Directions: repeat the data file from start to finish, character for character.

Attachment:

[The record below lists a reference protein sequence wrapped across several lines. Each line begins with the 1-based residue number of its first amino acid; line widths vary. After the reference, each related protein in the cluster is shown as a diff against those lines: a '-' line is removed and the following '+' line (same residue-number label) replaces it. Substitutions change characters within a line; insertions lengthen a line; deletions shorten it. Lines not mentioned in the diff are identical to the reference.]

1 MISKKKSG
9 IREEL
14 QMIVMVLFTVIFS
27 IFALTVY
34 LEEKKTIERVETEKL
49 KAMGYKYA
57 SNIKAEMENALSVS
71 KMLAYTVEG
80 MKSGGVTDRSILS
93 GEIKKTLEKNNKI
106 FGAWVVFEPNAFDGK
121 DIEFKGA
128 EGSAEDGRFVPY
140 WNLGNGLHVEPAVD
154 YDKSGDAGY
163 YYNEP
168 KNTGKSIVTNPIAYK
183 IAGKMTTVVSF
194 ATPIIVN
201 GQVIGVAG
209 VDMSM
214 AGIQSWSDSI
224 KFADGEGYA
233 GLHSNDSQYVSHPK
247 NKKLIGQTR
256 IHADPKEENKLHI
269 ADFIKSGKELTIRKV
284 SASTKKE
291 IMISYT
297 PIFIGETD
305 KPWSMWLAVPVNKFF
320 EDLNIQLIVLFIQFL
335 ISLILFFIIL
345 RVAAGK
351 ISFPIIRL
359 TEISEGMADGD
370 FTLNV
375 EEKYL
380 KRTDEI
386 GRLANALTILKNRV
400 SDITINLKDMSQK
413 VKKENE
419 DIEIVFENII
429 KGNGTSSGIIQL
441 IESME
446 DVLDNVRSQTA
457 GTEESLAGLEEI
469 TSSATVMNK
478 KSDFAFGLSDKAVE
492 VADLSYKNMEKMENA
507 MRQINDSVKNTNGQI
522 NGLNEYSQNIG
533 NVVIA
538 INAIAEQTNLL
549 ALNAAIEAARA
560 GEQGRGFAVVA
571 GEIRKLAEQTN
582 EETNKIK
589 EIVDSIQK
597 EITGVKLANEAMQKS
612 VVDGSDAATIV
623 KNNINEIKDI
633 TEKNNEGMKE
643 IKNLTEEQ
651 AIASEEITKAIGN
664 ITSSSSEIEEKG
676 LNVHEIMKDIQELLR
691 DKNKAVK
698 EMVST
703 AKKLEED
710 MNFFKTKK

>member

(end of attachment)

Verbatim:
[The record below lists a reference protein sequence wrapped across several lines. Each line begins with the 1-based residue number of its first amino acid; line widths vary. After the reference, each related protein in the cluster is shown as a diff against those lines: a '-' line is removed and the following '+' line (same residue-number label) replaces it. Substitutions change characters within a line; insertions lengthen a line; deletions shorten it. Lines not mentioned in the diff are identical to the reference.]

1 MISKKKSG
9 IREEL
14 QMIVMVLFTVIFS
27 IFALTVY
34 LEEKKTIERVETEKL
49 KAMGYKYA
57 SNIKAEMENALSVS
71 KMLAYTVEG
80 MKSGGVTDRSILS
93 GEIKKTLEKNNKI
106 FGAWVVFEPNAFDGK
121 DIEFKGA
128 EGSAEDGRFVPY
140 WNLGNGLHVEPAVD
154 YDKSGDAGY
163 YYNEP
168 KNTGKSIVTNPIAYK
183 IAGKMTTVVSF
194 ATPIIVN
201 GQVIGVAG
209 VDMSM
214 AGIQSWSDSI
224 KFADGEGYA
233 GLHSNDSQYVSHPK
247 NKKLIGQTR
256 IHADPKEENKLHI
269 ADFIKSGKELTIRKV
284 SASTKKE
291 IMISYT
297 PIFIGETD
305 KPWSMWLAVPVNKFF
320 EDLNIQLIVLFIQFL
335 ISLILFFIIL
345 RVAAGK
351 ISFPIIRL
359 TEISEGMADGD
370 FTLNV
375 EEKYL
380 KRTDEI
386 GRLANALTILKNRV
400 SDITINLKDMSQK
413 VKKENE
419 DIEIVFENII
429 KGNGTSSGIIQL
441 IESME
446 DVLDNVRSQTA
457 GTEESLAGLEEI
469 TSSATVMNK
478 KSDFAFGLSDKAVE
492 VADLSYKNMEKMENA
507 MRQINDSVKNTNGQI
522 NGLNEYSQNIG
533 NVVIA
538 INAIAEQTNLL
549 ALNAAIEAARA
560 GEQGRGFAVVA
571 GEIRKLAEQTN
582 EETNKIK
589 EIVDSIQK
597 EITGVKLANEAMQKS
612 VVDGSDAATIV
623 KNNINEIKDI
633 TEKNNEGMKE
643 IKNLTEEQ
651 AIASEEITKAIGN
664 ITSSSSEIEEKG
676 LNVHEIMKDIQELLR
691 DKNKAVK
698 EMVST
703 AKKLEED
710 MNFFKTKK

>member